- The Washington Times - Wednesday, January 26, 2000

One watches the unfolding political scandal in Germany with mixed emotions. It is particularly sad to see a statesman of former Chancellor Helmut Kohl's stature brought so low. He was the indispensable man in German and European unification. Only this fall, we celebrated the 10th anniversary of the fall of the Berlin Wall and of communist domination in Eastern and Central Europe, the most significant historical event in the second half of the 20th century. Now seeing Mr. Kohl toppled is like watching a huge oak tree fall, bringing down much of the surrounding vegetation. A sad sight indeed. How much of Mr. Kohl's reputation will be left standing in history's view? That depends on factors yet unknown such as whether there is a jail term at the end of the road for the man who ruled Germany for 17 years. Why Helmut Kohl?

And yet, there is also a sense of vindication of the American political system in all of this, which is often variously accused by foreigners, and especially Europeans, of being either too corrupt or too puritanical. American political campaigns are routinely derided for their banality, showmanship and huge expense. "Don't you have to be rich to be president?" visitors from more egalitarian parts like to ask. To which the answer is, of course, "No." Is Bill Clinton a rich man? Is Ronald Reagan? Was Richard Nixon?

During the Lewinsky affair, foreign reporters wanted to know over and over why it mattered that the president had lied about this insignificant detail of his private life, or tried to influence others to commit perjury. "As a nation, Americans have just fallen off the turnip truck," was the verdict abroad. How naive can you get?

But ethics clearly matter. Whereas the American political system is indeed awash in cash, more than any other in the world, says Frank Vogl of Transparency International, an organization that tracks corruption worldwide, Americans have a relatively clean system, "because they probably have better watchdog institutions." The appalling shenanigans of the Clinton/Gore re-election campaign in 1996, from map-room coffee klatches to nights in the Lincoln bedroom to photo-ops with Chinese arms merchants, did raise the cash, but they were also brought to light and soon. "Looser libel laws make the press better suited to do its job as watchdog," says Mr. Vogl. "The judiciary is as independent as any in the world, or maybe more. The separation of power means that congressional committees have independent oversight, which does not exist in a parliamentary system." This week, the Supreme Court upheld the $1,000 limit on political contributions, keeping in place a political straitjacket first put in place post-Watergate in 1976.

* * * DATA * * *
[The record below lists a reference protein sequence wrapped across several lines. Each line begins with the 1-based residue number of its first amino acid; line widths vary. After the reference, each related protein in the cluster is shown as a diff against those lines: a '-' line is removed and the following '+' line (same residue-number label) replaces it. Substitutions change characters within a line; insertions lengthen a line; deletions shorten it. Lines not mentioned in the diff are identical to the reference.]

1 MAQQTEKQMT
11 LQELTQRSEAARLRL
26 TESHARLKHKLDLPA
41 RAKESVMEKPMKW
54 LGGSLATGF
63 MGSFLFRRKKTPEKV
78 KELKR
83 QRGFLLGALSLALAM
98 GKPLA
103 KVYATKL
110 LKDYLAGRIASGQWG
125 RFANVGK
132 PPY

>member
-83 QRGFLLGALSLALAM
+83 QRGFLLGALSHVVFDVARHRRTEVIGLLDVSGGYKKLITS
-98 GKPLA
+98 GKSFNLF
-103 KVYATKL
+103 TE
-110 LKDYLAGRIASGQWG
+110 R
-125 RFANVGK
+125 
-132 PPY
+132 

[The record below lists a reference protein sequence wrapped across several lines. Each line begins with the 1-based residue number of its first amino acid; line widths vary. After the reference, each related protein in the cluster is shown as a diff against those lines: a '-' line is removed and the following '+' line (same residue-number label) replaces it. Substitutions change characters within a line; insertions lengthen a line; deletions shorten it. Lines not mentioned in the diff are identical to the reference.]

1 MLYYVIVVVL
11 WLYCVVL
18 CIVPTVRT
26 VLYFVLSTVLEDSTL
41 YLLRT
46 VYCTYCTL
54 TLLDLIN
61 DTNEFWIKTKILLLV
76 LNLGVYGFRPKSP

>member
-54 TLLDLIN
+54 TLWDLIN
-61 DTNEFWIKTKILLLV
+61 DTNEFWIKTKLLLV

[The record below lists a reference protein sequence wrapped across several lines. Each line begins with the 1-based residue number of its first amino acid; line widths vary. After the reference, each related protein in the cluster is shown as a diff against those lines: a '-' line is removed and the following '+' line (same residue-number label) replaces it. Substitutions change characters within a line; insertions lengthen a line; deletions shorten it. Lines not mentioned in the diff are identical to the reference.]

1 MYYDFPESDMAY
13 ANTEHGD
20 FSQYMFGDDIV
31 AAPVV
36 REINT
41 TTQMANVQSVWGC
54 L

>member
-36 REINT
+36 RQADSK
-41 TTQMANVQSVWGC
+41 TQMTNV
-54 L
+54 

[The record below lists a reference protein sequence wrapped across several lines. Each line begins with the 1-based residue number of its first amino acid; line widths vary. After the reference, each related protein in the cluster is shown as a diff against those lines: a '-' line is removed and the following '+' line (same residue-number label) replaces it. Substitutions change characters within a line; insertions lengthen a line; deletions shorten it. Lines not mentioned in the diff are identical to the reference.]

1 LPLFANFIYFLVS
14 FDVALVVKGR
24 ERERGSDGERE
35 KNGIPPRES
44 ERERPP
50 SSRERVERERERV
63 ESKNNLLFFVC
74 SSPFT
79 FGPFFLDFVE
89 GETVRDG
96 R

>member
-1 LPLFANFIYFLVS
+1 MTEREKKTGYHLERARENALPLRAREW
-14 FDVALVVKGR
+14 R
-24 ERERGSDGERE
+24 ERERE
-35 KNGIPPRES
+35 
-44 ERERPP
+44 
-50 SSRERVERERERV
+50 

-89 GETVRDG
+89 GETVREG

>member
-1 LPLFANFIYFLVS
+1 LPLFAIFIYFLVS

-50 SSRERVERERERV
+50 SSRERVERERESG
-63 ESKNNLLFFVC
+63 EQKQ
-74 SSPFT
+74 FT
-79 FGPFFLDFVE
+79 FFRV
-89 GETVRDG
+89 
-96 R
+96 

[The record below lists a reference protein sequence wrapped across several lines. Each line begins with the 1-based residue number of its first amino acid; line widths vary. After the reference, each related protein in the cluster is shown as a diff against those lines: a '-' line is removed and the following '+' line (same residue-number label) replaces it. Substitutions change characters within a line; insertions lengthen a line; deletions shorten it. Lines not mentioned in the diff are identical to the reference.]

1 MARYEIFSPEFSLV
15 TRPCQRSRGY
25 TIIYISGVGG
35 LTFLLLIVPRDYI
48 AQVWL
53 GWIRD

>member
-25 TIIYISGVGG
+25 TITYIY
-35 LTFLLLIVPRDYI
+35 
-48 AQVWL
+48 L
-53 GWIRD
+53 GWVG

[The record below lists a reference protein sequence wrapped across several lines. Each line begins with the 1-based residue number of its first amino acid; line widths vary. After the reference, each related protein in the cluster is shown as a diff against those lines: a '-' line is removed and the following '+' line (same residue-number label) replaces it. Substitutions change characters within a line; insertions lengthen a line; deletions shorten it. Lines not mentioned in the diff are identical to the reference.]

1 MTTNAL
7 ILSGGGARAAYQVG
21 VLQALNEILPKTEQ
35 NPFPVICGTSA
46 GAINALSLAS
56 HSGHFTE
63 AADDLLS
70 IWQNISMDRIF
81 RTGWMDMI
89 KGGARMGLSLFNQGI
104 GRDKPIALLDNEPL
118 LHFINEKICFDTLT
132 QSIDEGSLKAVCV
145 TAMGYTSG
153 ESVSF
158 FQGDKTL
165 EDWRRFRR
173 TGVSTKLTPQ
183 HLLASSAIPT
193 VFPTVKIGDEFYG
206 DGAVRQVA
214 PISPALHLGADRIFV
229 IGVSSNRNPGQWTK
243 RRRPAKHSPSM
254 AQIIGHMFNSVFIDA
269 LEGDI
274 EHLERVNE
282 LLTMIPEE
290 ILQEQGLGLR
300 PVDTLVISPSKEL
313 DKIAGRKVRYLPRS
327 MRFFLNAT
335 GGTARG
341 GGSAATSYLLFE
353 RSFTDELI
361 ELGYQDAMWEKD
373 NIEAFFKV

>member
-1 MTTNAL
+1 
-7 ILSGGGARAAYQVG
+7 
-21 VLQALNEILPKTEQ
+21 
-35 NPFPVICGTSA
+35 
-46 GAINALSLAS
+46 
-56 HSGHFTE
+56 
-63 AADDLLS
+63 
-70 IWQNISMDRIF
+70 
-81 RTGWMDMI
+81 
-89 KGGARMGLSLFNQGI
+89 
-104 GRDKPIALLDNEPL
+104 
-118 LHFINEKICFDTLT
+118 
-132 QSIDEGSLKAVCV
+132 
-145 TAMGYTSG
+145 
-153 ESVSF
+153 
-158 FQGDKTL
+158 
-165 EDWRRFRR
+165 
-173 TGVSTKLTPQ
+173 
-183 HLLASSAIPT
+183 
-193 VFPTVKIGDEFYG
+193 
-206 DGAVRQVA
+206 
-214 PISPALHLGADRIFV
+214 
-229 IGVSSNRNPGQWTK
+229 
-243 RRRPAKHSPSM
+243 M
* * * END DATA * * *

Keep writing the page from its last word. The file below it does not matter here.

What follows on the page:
It could even be argued that these things matter more today than ever. Corruption, such as is now unraveling in Germany, is a spreading disease all through the globalized economic and political system which has risen on the ashes of the bipolar Cold War world. In some places like Russia, "free markets" and privatization are now synonymous in the popular mind with gangsterism and theft. Look where you like, from the new ruling classes of the former communist countries (often more than passingly similar to the old ruling class), to Asia's crony capitalism, to Latin American narco-corruption, to African nepotism and despotism. Corruption is on a roll.

Not that there have not been attempts to do something about it. There is the U.N. General Assembly's "Declaration on Corruption," the Organization of American States' (OAS) Convention on corruption, and the OECD "Anti-Bribery Convention." How to enforce them, of course, is the big question. Transparency International's survey of business executives from major foreign companies doing business in emerging markets astonishingly showed that only 5 percent said they were familiar with the "OECD Anti-Bribery Convention," 50 percent had heard something or other about it, and 45 percent knew nothing about it at all.

Turning the focus back to Europe, one is also amazed to find that major European countries have not ratified this convention. Not Spain, for instance; or Italy. Or France. Neither has the Netherlands; nor Switzerland. Not that it is necessarily a guarantee of probity. Germany has both signed and ratified the convention and ranks high among the countries perceived by investors as close to corruption-proof which it evidently isn't.

"The German scandal in a way is something that was waiting to happen in Europe," Mr. Vogl says. "Transparency is a huge problem." Campaign finance is much less regulated there than in the United States, and there is still the notion floating around that politicians can hold jobs and be on corporate boards and that political campaigns can be inexpensively done. But the money has to come from somewhere.

Where it came from in the case of Mr. Kohl remains to be seen, as does the kind of influence it bought for the people who poured it into his pockets. The former chancellor is accused of pocketing $6.3 million from anonymous sources over two decades; he is refusing to name names. Many millions more went into the coffers of the Christian Democratic Union (CDU), some reportedly from a French oil company acting on behalf of the French government. All of which helped keep the CDU in power and Mr. Kohl, who is not really suspected of personal enrichment, at the helm. Now, a lot of people should still be grateful he was there, but it ought to have been by other means.

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